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Telechat Review of draft-ietf-bmwg-ngfw-performance-13

Request Review of draft-ietf-bmwg-ngfw-performance-13
Requested revision 13 (document currently at 15)
Type Telechat Review
Team Transport Area Review Team (tsvart)
Deadline 2022-05-31
Requested 2022-05-09
Requested by Al Morton
Authors Balamuhunthan Balarajah , Carsten Rossenhoevel , Brian Monkman
I-D last updated 2022-05-24
Completed reviews Secdir Early review of -00 by Kathleen Moriarty (diff)
Tsvart Last Call review of -12 by Tommy Pauly (diff)
Tsvart Telechat review of -13 by Tommy Pauly (diff)
Iotdir Telechat review of -13 by Toerless Eckert (diff)
Genart Telechat review of -13 by Matt Joras (diff)
Tsvart Telechat review of -13 by Tommy Pauly (diff)
This is a POST telechat review request.
Lars Eggert's ballot is a DISCUSS, and in follow-up exchange Lars requests further TSV review of the draft.
Tommy Pauly has reviewed previous versions of the draft.

See some post-ballot TCP exchange below. *The key question seems to be _where_ to draw the line between completely modern/RFC-compliant TCP Stacks, and the requirements for stacks in test equipment that will operate 1000's of TCP connections*

> Hi Carsten, 
> let me try and provide a bit more context on the issues you flagged:
> On 2022-2-3, at 16:09, Carsten Rossenhoevel <> wrote:
> > - "There are a lot of requirements in here that are either no-ops [..], non-
> sensical [..]"
> That was in reference to the TCP paragraph. Specifically:
> * "SHOULD use a congestion control algorithm" is superfluous (= a no-op),
> because the TCP standard already requires that (at MUST level)
> * the delay for delayed ACKs is typically specified as a time interval; the
> document suggests to compute it as a byte size ("10 times the MSS"), which
> does not immediately make sense
> * "Internal timeout SHOULD be dynamically scalable per RFC 793." It is unclear
> what is meant by the "internal timeout" or how it would dynamically scale. The
> reference to RFC 793 does not provide clarity here.
> > "This document needs TSV and ART people to help with straightening out a
> lot of issues"
> I was writing this is a hint to the WG on where to go for help with addressing
> these issues.

> > - "The document is also giving unnecessarily detailed behavioral
> descriptions [..]"
> One reason I flagged this is because these details rule out existing (e.g.,
> fast open) or future TCP extensions. Another reason is that they are
> inaccurate, because although they are detailed they still do not capture all
> possible permitted behaviors (e.g., connection-close packet exchanges.)
> Thanks,
> Lars
Assignment Reviewer Tommy Pauly
State Completed
Request Telechat review on draft-ietf-bmwg-ngfw-performance by Transport Area Review Team Assigned
Posted at
Reviewed revision 13 (document currently at 15)
Result Almost ready
Completed 2022-05-24
This document has been reviewed as part of the transport area review team's
ongoing effort to review key IETF documents. These comments were written
primarily for the transport area directors, but are copied to the document's
authors and WG to allow them to address any issues raised and also to the IETF
discussion list for information.

When done at the time of IETF Last Call, the authors should consider this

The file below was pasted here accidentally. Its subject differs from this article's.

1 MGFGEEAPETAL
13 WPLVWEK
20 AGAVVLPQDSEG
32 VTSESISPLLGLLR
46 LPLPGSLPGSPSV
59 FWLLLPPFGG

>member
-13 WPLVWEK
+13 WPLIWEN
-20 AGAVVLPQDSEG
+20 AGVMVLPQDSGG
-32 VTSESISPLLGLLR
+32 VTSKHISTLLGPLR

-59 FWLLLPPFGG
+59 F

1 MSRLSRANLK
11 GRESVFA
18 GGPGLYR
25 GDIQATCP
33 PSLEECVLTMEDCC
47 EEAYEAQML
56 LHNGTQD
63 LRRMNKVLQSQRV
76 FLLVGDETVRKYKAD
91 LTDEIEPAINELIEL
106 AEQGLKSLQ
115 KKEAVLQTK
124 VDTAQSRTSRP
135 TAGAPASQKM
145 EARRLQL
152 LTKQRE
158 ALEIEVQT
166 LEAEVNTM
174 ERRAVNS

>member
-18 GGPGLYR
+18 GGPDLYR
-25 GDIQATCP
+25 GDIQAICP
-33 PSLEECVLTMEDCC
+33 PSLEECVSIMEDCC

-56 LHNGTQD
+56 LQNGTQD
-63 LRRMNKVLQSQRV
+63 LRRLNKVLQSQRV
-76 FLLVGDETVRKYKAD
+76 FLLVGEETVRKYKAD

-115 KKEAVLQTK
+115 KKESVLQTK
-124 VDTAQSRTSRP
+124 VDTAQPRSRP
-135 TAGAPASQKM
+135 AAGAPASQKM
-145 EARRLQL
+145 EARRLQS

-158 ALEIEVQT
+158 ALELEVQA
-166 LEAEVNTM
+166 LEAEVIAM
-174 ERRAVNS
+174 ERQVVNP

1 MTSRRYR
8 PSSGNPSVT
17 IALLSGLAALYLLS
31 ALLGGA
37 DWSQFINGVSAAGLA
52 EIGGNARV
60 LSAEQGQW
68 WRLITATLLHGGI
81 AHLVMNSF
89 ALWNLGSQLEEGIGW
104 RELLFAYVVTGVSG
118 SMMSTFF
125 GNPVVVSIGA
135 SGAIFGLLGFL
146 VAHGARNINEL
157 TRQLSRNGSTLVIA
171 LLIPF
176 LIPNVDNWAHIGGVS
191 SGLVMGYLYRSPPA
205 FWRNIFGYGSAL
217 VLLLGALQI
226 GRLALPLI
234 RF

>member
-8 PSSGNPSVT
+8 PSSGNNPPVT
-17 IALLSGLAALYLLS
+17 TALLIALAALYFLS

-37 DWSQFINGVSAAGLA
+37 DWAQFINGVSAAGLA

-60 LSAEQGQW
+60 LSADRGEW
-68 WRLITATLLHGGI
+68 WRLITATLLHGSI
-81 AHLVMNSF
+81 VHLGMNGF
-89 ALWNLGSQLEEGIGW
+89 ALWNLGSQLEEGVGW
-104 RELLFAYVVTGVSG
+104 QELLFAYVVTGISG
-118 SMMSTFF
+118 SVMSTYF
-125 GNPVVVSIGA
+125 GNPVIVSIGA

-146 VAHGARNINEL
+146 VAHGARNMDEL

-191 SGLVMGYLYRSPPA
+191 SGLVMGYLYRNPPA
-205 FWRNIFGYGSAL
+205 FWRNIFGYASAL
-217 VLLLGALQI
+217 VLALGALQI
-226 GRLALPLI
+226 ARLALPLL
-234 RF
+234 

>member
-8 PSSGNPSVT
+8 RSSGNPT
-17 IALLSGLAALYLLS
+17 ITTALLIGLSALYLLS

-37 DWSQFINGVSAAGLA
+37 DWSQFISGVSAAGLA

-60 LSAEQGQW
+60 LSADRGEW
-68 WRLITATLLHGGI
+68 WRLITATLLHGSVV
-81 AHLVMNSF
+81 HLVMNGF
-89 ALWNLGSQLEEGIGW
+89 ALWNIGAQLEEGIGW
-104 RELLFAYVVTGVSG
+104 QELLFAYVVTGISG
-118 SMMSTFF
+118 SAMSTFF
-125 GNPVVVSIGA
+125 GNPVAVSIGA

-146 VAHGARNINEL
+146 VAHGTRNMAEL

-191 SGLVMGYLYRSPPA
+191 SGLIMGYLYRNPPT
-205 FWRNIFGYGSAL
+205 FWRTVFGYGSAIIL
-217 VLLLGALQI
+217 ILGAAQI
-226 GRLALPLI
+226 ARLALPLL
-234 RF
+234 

review as part of the last-call comments they receive. Please always CC if you reply to or forward this review.

I agree with the points Lars made about this document being too specific
and constrained with regards to TCP details, and not nearly as specific
with other protocol details. This was brought up in my initial TSVART
review, which I will quote here since it still applies:

"From a transport perspective, I’m concerned that some things are over-specified
(details of TCP implementations) and others are underspecified (how throughput
is measured, how loss and delay are tested)... I’d like to see transports 
(TCP/UDP/QUIC/other) be treated more consistently throughout the document,
particularly since non-TCP traffic will become increasingly relevant for the
devices these tests are targeting.


The client configuration section details TCP stack configuration, but
does not address other transports. Discussing QUIC seems like it will be
relevant soon.

Overall, for this section, I am struck that there’s a lot of detail that seems
over-specified, with lots of normative language. For example, the TCP
connection MUST end with a three- or four-way handshake. What if there’s a RST?
I don’t understand what we’re requiring of these TCP implementations apart from
being a functional and compliant TCP implementation. How much of this is
actually required?"

Given the IESG reviews, I do agree this needs to be addressed before moving forward.
While we could spend a long time with transport area folks trying to fix the details
and flesh out equal levels of detail for QUIC and HTTP/1.1 / HTTP/2 / HTTP/3 configurations,
I don't think that is appropriate for this document.

My suggestion would be to strike the details about TCP entirely, particularly the
extraneous normative requirements. If your concern is how the test equipment will
behave with 1000s of connections, express that as a top-level requirement for any
transport; describe that the transports need to be tuned with common options to
ensure fairness and consistent use of the available bandwidth, etc. Getting at the
reasons will make it clearer. 

You also already say that "these are the defaults in most client operating systems".
Rather than duplicating what you currently believe are the defaults, just encourage
the use of defaults.